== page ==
Authorities said the accounts were tied to investigations of Malaysia's scandal-ridden development fund. The announcement comes after Malaysia's prime minister was cleared of corruption allegations by the top prosecutor.
Singaporean authorities on Monday said they seized "a large number of bank accounts" in connection with their investigation into possible money-laundering offenses at Malaysia's state development fund 1MDB, in which Malaysian Prime Minister Najib Razak serves as advisory board chairman.
"Singapore does not tolerate the use of its financial system as a refuge or conduit for illicit funds," said Singapore's central bank and police Commercial Affairs Department (CAD) in a joint statement.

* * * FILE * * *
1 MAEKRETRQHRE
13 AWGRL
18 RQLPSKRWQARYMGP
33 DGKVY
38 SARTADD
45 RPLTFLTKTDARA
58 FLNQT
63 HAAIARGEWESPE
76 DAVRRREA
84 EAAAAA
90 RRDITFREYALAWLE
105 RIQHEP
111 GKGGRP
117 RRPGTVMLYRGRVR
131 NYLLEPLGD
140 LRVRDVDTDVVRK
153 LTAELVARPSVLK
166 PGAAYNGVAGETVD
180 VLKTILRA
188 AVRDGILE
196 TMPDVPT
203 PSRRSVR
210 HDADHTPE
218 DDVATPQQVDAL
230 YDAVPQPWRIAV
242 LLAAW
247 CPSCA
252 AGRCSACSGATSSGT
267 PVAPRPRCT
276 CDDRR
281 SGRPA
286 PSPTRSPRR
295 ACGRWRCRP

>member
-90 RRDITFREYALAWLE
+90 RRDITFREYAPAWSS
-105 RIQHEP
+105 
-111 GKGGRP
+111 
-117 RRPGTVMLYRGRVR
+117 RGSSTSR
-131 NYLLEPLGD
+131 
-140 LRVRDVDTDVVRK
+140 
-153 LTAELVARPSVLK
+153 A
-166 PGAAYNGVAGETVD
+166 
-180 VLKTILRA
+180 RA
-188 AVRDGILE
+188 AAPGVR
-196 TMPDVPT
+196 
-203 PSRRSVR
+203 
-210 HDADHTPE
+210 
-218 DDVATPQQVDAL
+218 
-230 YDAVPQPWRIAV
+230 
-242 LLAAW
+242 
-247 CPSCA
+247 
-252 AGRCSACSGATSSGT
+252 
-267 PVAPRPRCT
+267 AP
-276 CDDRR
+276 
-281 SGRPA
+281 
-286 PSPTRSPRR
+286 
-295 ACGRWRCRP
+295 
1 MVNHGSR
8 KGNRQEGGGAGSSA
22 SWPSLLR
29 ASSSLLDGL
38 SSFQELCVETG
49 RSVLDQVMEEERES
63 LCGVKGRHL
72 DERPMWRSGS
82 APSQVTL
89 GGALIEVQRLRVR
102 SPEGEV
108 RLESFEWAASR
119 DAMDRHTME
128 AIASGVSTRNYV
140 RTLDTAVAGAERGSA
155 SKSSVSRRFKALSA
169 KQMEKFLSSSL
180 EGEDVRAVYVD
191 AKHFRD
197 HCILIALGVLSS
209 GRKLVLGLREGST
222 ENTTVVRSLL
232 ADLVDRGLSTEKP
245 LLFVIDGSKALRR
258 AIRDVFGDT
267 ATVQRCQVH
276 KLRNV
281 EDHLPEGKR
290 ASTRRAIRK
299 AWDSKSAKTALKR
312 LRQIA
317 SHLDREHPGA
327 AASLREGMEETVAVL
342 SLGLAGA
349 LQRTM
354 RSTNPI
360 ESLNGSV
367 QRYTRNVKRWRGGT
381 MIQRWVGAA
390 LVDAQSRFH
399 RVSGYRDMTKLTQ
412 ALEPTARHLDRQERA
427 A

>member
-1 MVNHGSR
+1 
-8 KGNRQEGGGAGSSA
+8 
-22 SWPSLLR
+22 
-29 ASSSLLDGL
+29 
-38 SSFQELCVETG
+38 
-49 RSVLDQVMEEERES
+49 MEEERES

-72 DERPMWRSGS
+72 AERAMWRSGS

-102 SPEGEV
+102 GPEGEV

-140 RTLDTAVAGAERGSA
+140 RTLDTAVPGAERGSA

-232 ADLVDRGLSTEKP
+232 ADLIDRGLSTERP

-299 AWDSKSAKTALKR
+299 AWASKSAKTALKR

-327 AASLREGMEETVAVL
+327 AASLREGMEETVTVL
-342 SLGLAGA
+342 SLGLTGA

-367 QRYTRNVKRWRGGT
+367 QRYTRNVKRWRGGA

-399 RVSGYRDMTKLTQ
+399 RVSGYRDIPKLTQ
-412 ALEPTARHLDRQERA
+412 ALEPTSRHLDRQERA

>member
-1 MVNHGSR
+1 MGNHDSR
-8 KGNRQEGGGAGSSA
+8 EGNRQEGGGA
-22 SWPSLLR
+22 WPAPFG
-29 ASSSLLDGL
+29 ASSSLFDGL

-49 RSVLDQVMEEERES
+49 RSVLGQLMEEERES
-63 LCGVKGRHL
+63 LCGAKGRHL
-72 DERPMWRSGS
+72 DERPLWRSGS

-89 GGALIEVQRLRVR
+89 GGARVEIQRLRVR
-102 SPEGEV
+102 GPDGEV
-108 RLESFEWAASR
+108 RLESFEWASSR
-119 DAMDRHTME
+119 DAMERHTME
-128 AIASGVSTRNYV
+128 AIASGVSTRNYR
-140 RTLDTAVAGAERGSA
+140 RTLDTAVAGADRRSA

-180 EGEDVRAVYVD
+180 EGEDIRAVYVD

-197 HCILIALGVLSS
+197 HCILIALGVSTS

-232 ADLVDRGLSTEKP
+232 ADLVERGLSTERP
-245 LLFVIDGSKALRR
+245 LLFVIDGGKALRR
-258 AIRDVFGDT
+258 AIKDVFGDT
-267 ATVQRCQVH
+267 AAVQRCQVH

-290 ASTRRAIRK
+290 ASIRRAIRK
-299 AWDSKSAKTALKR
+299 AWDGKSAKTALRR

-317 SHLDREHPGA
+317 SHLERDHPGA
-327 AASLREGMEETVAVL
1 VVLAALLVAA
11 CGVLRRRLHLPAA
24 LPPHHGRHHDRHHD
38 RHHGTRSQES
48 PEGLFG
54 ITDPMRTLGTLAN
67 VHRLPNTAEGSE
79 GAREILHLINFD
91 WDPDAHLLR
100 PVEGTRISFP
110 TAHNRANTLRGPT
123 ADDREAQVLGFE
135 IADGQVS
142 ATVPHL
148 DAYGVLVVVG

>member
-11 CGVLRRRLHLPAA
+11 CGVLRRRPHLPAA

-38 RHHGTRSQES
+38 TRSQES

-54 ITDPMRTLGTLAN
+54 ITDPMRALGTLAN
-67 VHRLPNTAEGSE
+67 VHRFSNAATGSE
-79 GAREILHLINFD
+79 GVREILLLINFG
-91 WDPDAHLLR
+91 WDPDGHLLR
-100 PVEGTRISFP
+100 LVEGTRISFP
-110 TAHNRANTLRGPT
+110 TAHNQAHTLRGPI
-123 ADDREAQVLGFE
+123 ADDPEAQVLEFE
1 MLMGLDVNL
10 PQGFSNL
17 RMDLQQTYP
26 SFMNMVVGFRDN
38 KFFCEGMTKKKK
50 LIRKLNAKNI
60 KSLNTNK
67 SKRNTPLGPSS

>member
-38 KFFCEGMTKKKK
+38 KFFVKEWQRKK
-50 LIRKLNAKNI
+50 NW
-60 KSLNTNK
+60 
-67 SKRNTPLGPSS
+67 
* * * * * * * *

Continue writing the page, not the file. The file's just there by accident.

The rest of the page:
"In connection with these investigations, we have sought and are continuing to seek information from several financial institutions, are interviewing various individuals, and have seized a large number of bank accounts," the statement noted.
The central bank and CAD added that they are cooperating with authorities in Switzerland and the US, which are also investigating the matter.
On Friday, Switzerland's chief prosecutor said that some $4 billion was likely stolen from Malaysian state-owned companies, including the controversial 1MDB.
Last week, Malaysia's top prosecutor said $673 million (622 million euros) discovered in Prime Minister Razak's bank account in July was not taken from 1MDB, saying that it was a gift from the Saudi royal family.
The attorney-general added that due to the lack of criminal involvement in the case, he would not pursue further action against the Malaysian head of government.
The move relieved some mounting pressure for Razak to step down as prime minister over the corruption allegations.
ls/ (Reuters, AFP)